Weather observers at McGhee Tyson Airport said they are concerned about safety for pilots and passengers after their contracts through the Federal Aviation Administration were only extended through the end of May.
Budget cuts from sequestration are prompting the FAA to reduce spending. While the FAA said the contract weather observers, or CWO, are budgeted through the fiscal year, which ends September 30th, local observers said they were told the contracts are only good through the next 60 days.
"This impacts everyone that flies. I think they're doing away with safety," said Gary White, who works part-time as a weather observer at McGhee Tyson Airport. "Our job is extremely important because we are one of the main components of air traffic safety."
White said contract weather observers are trained by the National Weather Service. McGhee Tyson observers are contracted through Vero Tech, which sent White a notification that the contract was only extended through May 31st. White said their badges also expire on that date.
"The FAA is being very tight lipped on this," said White. "Our contract has been extended a couple of months. Whether they extend it again, it just depends on how quickly they can get the air traffic controllers trained on the new system they're working on, which is actually going to be a much limited data gathering system compared to what we currently use."
White said the system will not be able to track snowfall totals, detect ice pellets and freezing drizzle, report visibility under a quarter-mile, or get detailed information on thunderstorms.
"I highly respect the work that air traffic controllers do. They have a profession that is extremely time-sensitive and it also requires quite a bit of subject matter expertise. But whenever you have inclement weather that comes in, they have to be at the top of their professional game to get aircraft vectored correctly and taken care of quickly," said White.
Joe Davis, another weather observer, said he sent politicians letters outlining his concerns.
"Across the nation, CWO offices team with similar professional staff. The loss of the experience of this office and those like it across the nation, in my opinion, is negligent at best and bordering on criminal," said Davis.
Davis said McGhee Tyson and other airports will be using air traffic control (ATC) personnel in a Limited Aviation Weather Reporting Station (LAWRS) capacity.
"This is an extremely dangerous undertaking the FAA is instigating. The replacement of experienced, dedicated, veteran weather personnel with novice, inexperienced tower staff who will handle weather duties, limited as collateral duties, ifs foolhardy," said Davis. "This broad sweeping regression of service will endanger the lives of the traveling public."
The FAA would not confirm the weather office is closing.
"The weather observer contract is funded for this fiscal year, which ends September 30," said Kathleen Bergen, with FAA Communications.
According to the Professional Air Traffic Controllers Organization (PATCO), it got word of the closing dates for weather offices at over 100 airports across the country. The list showed McGhee Tyson would have to transition from contract weather observers "no later than June 30th."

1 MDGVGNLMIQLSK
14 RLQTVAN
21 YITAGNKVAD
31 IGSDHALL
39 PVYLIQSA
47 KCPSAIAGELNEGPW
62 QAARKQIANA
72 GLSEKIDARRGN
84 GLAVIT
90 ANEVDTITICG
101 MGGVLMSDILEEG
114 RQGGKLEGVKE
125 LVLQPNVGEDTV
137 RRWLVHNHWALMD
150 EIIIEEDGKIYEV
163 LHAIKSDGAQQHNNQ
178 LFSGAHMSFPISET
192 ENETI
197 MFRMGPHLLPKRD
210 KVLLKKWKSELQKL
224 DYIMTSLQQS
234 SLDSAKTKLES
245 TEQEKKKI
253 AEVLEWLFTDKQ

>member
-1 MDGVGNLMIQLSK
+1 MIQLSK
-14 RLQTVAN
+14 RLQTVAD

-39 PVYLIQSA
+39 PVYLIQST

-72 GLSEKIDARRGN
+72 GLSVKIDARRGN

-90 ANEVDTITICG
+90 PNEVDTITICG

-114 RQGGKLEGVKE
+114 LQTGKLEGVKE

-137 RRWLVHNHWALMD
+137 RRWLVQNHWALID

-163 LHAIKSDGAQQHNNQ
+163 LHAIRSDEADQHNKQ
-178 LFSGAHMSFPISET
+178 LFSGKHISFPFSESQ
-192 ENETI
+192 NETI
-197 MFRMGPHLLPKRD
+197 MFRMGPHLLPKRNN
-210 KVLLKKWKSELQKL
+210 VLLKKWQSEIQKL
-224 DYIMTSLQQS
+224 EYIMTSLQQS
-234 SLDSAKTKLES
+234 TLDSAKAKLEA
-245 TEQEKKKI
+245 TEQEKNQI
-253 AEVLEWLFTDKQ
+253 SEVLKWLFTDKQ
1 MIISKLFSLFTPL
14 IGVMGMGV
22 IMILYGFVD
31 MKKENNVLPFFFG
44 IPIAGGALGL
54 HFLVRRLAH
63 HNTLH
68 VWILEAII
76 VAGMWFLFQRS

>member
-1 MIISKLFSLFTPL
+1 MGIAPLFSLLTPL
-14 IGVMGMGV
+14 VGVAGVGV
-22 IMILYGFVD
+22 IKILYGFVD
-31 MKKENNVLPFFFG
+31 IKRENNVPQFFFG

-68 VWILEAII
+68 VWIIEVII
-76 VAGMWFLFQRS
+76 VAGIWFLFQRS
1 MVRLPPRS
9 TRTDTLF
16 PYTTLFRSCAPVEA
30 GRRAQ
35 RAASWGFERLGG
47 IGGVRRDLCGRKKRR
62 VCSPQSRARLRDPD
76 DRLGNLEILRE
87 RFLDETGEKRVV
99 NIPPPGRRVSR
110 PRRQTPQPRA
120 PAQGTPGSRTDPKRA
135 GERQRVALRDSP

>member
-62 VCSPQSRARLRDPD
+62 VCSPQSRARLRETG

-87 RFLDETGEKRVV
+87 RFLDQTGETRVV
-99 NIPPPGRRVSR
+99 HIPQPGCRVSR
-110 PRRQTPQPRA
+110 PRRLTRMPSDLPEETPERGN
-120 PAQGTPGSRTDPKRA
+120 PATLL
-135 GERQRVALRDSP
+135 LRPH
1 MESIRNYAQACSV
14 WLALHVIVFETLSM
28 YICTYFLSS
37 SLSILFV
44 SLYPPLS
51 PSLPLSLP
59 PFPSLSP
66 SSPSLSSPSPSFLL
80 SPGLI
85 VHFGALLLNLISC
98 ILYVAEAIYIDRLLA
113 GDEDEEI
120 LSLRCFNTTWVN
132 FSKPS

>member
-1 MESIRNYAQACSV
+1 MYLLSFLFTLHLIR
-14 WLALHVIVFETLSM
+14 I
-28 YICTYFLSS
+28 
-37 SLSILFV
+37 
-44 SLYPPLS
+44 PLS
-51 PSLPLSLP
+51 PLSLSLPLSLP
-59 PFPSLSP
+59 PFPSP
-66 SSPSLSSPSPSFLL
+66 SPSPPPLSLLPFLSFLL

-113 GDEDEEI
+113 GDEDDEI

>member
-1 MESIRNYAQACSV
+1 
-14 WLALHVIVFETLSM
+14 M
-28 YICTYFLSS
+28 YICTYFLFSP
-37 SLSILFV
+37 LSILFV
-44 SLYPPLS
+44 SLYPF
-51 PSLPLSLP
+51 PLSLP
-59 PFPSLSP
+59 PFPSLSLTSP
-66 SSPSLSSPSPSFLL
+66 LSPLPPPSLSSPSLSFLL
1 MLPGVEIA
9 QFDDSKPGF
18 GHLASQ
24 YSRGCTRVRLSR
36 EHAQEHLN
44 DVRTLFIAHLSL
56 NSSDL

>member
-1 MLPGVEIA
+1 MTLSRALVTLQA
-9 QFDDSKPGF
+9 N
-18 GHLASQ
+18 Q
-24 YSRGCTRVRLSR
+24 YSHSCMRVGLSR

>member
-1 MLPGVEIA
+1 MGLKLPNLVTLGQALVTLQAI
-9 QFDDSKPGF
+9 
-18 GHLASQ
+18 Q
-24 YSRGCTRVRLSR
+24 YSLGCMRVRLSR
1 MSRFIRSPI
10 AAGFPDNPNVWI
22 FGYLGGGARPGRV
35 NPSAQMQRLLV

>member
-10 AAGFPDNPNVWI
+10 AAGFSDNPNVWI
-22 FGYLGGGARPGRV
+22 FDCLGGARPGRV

"It's not a matter of if they are, it's a matter of when they're going to do it," said White. "Being someone who's been in aviation weather for 23 years, I've seen quite a bit of activity. But I've never seen a decision such as this, a decision that has potentially great ramifications than any other budget cut out there."
"A lapse of seconds is enough for mistakes to occur," said Davis. "At Lexington, Kentucky, in 2006, Comair Flight 5191 crashed killing 47 passengers and two crew members. The air traffic controller gave the correct runway assignment and stepped away to complete other administrative tasks assigned by FAA protocol. The plane crashed taking off from the wrong runway."
"We must be able to provide them that information, especially during inclement weather, as quickly as possible, as accurately as possible. We all have to be at the top of our game during inclement weather," said White. "So if an air traffic controller will be doing both jobs at once, you cannot do both jobs perfectly."
According to the list from PATCO, Tri-Cities Regional Tn/VA is required to make the transition no later than June 15th, and Memphis International by July 31st.
FAIRFIELD TWP. _ No injuries were reported when a single engine plane was forced to land without its front landing gear engaged at Essex County Airport shortly after noon today.
Police received a 9-1-1 call from airport officials at 12:21 P.M.
reporting a plane would be attempting to land without its front landing
The plane, a 1982 fixed wing, single engine
Cessna owned by CF Images LLC of 19 Wright Way, Fairfield, apparently
had some malfunction in engaging its landing gear while in flight,
Frederick Hartman Jr. of Century Air, which is
located at the airport, was at the plane’s controls at the time of the
incident. He was engaged in training a second individual, identified as
Alberto Corvo, to become a flight instructor.
The plane landed at 12:49 P.M. without the front landing gear and without incident. No one was injured.
The Fairfield Fire Department, Atlantic Ambulance
and Paramedics and the Essex County Sheriff’s Department all responded
to the emergency. The investigation of the incident was turned over to
the Federal Aviation Administration. The airport has resumed normal
This is the second incident at the Essex County Airport this year
involving a plane that had a landing gear malfunction during landing. On February 7th a 1964 Piper PA-30, fixed wing, multi-engine airplane lost the use of all of its landing gear and the plane ended up sliding down the runway. No one was injured.